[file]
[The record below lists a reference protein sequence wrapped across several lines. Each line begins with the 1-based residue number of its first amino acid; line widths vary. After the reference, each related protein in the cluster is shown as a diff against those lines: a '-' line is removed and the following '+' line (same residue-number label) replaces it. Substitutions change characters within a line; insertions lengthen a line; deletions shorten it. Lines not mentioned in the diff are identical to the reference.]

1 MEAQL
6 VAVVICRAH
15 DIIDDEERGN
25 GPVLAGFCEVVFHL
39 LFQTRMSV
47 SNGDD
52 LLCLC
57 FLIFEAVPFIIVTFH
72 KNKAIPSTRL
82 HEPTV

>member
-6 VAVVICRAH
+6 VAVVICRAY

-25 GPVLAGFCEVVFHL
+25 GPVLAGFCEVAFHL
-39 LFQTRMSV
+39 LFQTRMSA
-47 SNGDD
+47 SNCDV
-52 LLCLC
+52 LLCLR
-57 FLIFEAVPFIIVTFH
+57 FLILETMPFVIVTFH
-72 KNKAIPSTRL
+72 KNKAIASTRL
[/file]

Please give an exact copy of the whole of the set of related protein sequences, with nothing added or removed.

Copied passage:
[The record below lists a reference protein sequence wrapped across several lines. Each line begins with the 1-based residue number of its first amino acid; line widths vary. After the reference, each related protein in the cluster is shown as a diff against those lines: a '-' line is removed and the following '+' line (same residue-number label) replaces it. Substitutions change characters within a line; insertions lengthen a line; deletions shorten it. Lines not mentioned in the diff are identical to the reference.]

1 MEAQL
6 VAVVICRAH
15 DIIDDEERGN
25 GPVLAGFCEVVFHL
39 LFQTRMSV
47 SNGDD
52 LLCLC
57 FLIFEAVPFIIVTFH
72 KNKAIPSTRL
82 HEPTV

>member
-6 VAVVICRAH
+6 VAVVICRAY

-25 GPVLAGFCEVVFHL
+25 GPVLAGFCEVAFHL
-39 LFQTRMSV
+39 LFQTRMSA
-47 SNGDD
+47 SNCDV
-52 LLCLC
+52 LLCLR
-57 FLIFEAVPFIIVTFH
+57 FLILETMPFVIVTFH
-72 KNKAIPSTRL
+72 KNKAIASTRL